*2pts for a win/3pts for a win

Rather more interesting than the mini-table is the fact that Burnley are now halfway through their intense series of early matches and have won both of them. The pressure is off for the games against Liverpool and Chelsea – but so are the bets. What price another win, perhaps against Liverpool which would complete an unusual Merseyside double – and Burnley 25% of the way towards safety before the beginning of autumn?

To finish with, two interesting facts about Burnley that you might not have known. They were the first team to receive the FA Cup from the hands of the reigning monarch, in 1913. And, when the offside rule changed in 1925, they were the first team to experience the new law’s ability to generate high-scoring matches. They lost their opening game in 1925-6 to Aston Villa,  by ten goals to nil. Like Wigan against Manchester United, they didn’t play a bad game – it was merely a defensive failing, one which, of all managers, Herbert Chapman was shortly to experience as his new Arsenal side went down 7-0 to Newcastle.

Burnley 2009, 1959, 1920: Match Two

For some of us, the name “Robbie Blake” still means Bradford City, and Bradford, remember, beat 1920 Burnley in their opening game. His goal, and the class and courage on display from Clarke Carlisle and Brian Jensen in particular, have made it all the more important that the 1920 team assert themselves.

But the great thing about Burnley’s narrow win against Manchester United late last night, apart from the obvious point that Turf Moor could enjoy its return to the top flight in proper style, is that it means that Burnley can stop thinking about the past (and leave all that to me). If they can get at least another point from their games against Liverpool and Chelsea, they will be free to concentrate on squeezing the necessary out of the likes of Portsmouth and Hull – who are down already, surely?

It was an evening in which links between Burnley and Manchester United featured: John Connelly, who starred in the ’59-60 side, was present, and Chris Eagles on the bench. Somewhere nearby was another ex-United youngster, Richard Eckersley, a summer capture from Old Trafford who actually turned Ferguson down in favour of moving east.

What about the others? 1959-60 are off to a fine start, playing at home against an Everton coached by ex-United captain Johnny Carey, Stan Matthews’ nemesis in the 1948 FA Cup Final. Burnley were 3-0 up long before half-time, Pilkington making one and scoring another; after an Everton fight-back, Burnley ran out 5-2 winners. They still lead our mini-table.

1920 Burnley had a difficult task on their hands against Huddersfield Town at Leeds Road. This wouldn’t be Chapman’s Huddersfield for another year, and nor was it Clem Stephenson’s (both he and Charlie Buchan, another future Chapman star, played for Chapman’s wartime Leeds City side and were rumoured to have received unofficial payments). But the beginnings of what would prove an unprecedently successful side were there, and Burnley’s 1-0 defeat was bad for their mini-table standings but not an uncreditable result.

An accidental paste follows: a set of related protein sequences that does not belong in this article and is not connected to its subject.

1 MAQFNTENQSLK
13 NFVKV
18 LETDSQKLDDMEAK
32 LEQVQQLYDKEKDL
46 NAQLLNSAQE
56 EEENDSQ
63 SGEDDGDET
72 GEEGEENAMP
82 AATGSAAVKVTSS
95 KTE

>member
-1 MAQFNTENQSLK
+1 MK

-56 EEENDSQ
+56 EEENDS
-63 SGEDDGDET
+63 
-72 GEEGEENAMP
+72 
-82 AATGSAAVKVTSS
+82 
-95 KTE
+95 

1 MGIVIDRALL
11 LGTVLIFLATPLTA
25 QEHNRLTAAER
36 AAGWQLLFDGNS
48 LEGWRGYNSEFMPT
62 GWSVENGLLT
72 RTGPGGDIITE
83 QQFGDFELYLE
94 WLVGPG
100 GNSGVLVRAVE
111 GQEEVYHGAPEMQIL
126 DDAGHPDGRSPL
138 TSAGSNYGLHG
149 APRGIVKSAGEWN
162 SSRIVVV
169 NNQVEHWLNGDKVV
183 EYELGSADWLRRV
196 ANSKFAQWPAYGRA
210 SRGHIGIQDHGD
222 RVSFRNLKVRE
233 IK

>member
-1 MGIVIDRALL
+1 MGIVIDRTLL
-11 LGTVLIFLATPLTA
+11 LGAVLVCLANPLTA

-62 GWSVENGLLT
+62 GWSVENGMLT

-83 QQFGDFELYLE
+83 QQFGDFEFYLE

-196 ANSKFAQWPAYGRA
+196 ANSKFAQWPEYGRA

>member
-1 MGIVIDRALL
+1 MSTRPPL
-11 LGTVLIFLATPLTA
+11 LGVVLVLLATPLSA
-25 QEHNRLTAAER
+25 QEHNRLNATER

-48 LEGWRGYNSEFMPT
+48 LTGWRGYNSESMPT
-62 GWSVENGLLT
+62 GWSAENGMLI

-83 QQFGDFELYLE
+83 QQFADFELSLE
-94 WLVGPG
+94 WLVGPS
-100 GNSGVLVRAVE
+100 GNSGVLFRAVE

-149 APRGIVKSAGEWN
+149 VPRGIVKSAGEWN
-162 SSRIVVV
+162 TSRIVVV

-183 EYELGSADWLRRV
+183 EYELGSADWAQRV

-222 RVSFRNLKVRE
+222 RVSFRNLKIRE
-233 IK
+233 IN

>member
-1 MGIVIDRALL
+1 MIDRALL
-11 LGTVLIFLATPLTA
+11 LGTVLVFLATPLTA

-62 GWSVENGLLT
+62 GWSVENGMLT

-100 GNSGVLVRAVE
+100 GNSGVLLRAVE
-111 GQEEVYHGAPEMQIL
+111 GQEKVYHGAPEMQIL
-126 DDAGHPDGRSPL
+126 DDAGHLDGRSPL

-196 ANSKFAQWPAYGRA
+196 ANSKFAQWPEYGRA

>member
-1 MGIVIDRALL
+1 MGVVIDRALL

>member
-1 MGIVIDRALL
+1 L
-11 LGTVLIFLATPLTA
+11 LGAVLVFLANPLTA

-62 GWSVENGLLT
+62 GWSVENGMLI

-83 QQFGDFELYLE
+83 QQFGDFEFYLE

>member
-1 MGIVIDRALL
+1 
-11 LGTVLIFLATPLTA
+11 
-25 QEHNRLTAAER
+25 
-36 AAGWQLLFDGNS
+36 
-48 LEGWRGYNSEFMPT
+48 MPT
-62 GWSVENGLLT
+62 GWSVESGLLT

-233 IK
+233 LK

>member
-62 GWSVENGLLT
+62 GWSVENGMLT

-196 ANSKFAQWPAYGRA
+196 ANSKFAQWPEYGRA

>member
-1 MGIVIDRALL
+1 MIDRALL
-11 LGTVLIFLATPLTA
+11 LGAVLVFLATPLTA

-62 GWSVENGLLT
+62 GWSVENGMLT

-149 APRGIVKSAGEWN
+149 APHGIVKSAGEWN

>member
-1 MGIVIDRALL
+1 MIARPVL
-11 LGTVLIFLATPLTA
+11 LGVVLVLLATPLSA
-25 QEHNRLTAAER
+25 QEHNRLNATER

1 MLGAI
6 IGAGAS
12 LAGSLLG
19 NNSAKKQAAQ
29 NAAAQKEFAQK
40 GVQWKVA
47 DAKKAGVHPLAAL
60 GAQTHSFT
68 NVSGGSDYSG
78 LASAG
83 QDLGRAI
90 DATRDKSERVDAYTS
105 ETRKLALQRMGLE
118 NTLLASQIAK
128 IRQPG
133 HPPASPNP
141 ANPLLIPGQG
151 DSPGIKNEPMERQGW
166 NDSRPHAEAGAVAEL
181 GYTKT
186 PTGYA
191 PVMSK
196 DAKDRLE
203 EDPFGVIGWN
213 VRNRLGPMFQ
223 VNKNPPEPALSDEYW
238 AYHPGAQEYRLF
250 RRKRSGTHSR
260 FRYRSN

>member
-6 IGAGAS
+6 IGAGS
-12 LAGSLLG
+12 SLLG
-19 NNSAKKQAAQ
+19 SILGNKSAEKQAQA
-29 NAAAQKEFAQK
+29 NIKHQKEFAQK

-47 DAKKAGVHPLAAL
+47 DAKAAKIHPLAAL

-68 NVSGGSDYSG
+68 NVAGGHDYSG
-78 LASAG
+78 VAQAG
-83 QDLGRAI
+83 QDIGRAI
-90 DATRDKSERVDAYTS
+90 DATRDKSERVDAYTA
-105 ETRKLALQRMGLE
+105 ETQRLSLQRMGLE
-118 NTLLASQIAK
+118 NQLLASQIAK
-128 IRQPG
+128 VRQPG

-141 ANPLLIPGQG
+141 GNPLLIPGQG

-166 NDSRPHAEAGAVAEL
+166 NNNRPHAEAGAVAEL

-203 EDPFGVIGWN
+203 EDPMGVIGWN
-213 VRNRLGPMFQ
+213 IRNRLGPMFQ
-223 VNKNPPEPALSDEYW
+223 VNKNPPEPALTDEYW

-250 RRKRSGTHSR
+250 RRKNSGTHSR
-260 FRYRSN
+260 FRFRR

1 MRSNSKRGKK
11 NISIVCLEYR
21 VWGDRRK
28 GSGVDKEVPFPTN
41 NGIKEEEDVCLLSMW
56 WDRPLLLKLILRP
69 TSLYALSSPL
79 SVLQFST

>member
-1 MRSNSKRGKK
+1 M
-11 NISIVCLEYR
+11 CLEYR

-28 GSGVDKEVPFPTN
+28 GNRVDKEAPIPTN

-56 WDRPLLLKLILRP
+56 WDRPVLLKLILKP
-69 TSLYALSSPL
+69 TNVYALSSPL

After two matches, the standings are:

*2 pts for a win/3 pts for a win

*2 pts for a win/3 pts for a win

Burnley’s 1973 Charity Shield

Correct me if I’m wrong, but Burnley have the honour of being the last side from Division Two to lift the Charity Shield. The annual game was having dog days at the time, as the accompanying extract shows, but the result ties in with Burnley’s other distinction of being the only club to win every Division’s championship.

1972-3 was, in many ways, the last season of the “long 1960s”, and one wants to play the Ghost of Football Future to the gloomy Times correspondent who couldn’t enjoy the sunshine on August 18:

Burnley 1973

Guest Post: The Other John Cameron

Not that John Cameron; another one. But delighted etc.

Cameron1

Cameron2

John Cameron, the popular Captain of Chelsea Football Club

John Cameron, the popular Captain of Chelsea Football Club

Cameron4Cameron5

Cameron6Cameron7Cameron8

Our thanks to John Cameron, and our commiserations to Burnley. From the Penny Illustrated Paper of 2nd November 1912. He looks and sounds like Alf Ramsey, but he was right about baseball.

Why Burnley Have History Against Them

Burnley have history against them. But this is not another of those articles bemoaning the failure of promoted sides to establish themselves in the Premiership. Because if we’re going to be following their fortunes throughout the term, and alongside them, the fortunes of Burnley 1920-21 and Burnley 1959-60, it makes sense to put all three sides into the cage together pour encourager, and here is the first table. It’s not looking bad for the new boys:

* 2pts for a win/3pts for a win

* 2pts for a win/3pts for a win

Of course, coming up against the gods, ghosts and giants of their glorious past can only add to the pressure for the current Clarets side. But they do have that extra point for a win, you might argue, and a good season in 2009/10, even if they don’t come away with a third title, might see them mid-table here.

To make things easier, we already know what the target for survival is in this spectral little league. 56 points will do it – a top ten Premiership finish. Ipswich finished with 66 points in 2001; Reading with 55 in 2007. It can be done.